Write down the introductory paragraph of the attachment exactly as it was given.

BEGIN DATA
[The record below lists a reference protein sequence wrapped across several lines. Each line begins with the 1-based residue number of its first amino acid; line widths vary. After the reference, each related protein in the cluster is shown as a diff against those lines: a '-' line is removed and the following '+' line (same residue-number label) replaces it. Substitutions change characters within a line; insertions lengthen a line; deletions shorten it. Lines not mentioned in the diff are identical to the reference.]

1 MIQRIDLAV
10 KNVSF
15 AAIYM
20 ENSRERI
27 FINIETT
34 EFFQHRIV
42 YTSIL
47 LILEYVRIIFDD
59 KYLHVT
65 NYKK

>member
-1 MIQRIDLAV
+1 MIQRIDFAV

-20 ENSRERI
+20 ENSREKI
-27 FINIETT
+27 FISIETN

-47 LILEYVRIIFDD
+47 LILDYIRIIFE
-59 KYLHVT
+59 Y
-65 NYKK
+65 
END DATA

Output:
[The record below lists a reference protein sequence wrapped across several lines. Each line begins with the 1-based residue number of its first amino acid; line widths vary. After the reference, each related protein in the cluster is shown as a diff against those lines: a '-' line is removed and the following '+' line (same residue-number label) replaces it. Substitutions change characters within a line; insertions lengthen a line; deletions shorten it. Lines not mentioned in the diff are identical to the reference.]